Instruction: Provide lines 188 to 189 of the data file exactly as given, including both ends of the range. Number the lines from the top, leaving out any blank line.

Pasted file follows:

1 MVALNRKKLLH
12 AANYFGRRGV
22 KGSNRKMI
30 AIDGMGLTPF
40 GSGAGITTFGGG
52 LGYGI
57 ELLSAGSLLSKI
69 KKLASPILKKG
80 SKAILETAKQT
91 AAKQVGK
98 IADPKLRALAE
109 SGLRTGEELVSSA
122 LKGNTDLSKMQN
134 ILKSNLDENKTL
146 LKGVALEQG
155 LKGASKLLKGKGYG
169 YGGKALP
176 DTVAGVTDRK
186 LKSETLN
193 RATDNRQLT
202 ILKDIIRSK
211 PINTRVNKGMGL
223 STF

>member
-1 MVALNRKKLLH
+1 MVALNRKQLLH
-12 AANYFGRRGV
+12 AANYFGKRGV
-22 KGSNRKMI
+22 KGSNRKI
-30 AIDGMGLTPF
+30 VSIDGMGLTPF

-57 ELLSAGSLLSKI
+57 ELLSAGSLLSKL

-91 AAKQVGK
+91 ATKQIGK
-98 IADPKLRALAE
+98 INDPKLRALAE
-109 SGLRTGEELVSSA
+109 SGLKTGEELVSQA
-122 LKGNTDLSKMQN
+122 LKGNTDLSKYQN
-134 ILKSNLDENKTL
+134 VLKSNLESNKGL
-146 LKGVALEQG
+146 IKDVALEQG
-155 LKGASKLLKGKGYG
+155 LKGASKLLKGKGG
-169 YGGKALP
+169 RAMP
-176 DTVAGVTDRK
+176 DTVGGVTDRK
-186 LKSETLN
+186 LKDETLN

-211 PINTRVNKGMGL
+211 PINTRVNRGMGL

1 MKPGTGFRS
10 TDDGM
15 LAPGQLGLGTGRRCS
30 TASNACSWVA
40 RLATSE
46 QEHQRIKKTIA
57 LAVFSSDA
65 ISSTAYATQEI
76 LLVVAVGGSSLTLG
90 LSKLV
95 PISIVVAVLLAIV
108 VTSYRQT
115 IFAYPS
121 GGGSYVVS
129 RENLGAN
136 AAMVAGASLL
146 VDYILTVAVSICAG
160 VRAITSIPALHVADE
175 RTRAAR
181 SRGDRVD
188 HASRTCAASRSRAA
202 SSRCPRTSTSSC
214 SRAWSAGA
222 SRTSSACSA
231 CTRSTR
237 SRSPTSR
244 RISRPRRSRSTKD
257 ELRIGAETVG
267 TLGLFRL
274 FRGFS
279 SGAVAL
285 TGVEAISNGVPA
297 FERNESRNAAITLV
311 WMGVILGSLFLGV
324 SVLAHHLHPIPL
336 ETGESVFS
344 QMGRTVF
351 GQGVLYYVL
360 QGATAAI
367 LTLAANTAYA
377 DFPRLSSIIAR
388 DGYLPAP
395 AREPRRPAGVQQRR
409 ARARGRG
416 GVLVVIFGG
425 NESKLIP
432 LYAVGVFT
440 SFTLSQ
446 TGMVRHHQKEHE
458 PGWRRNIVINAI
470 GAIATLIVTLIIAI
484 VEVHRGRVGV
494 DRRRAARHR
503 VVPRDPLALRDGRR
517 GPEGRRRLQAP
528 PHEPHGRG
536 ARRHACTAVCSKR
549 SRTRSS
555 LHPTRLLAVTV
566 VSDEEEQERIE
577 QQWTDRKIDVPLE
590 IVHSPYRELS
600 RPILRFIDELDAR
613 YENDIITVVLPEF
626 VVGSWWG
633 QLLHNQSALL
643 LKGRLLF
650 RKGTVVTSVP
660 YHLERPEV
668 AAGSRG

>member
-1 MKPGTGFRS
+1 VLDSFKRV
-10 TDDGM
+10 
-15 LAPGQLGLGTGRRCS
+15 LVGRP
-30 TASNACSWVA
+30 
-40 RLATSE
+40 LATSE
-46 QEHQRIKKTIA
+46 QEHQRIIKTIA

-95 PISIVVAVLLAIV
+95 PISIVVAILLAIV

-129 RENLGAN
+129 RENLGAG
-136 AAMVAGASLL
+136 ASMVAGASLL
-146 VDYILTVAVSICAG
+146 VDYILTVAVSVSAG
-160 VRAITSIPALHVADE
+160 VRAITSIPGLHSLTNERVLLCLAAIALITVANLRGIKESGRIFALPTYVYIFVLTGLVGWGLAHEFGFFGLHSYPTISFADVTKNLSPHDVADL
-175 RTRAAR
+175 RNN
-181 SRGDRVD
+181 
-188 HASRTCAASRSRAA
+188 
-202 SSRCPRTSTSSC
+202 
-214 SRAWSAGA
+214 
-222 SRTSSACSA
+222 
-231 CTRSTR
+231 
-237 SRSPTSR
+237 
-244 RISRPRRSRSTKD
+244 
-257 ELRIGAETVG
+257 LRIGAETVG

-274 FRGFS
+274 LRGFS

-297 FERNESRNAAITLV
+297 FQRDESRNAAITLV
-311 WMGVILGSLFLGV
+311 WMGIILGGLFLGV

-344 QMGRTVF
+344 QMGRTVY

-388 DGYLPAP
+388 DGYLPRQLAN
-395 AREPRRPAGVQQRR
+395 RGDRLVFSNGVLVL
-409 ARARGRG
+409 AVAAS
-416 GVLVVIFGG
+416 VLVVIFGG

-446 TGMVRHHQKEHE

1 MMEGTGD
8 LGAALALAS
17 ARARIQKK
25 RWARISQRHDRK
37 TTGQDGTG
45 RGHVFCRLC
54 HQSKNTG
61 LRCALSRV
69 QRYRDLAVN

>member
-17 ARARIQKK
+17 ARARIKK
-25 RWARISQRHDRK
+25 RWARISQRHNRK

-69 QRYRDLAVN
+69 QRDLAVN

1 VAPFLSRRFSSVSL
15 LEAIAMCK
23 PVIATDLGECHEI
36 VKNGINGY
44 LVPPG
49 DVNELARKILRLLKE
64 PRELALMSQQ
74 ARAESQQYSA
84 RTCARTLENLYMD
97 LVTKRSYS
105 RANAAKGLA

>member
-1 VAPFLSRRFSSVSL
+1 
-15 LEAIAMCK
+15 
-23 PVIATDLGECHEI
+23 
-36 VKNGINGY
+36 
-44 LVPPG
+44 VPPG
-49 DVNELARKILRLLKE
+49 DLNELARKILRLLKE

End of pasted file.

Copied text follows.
8 LGAALALAS
17 ARARIQKK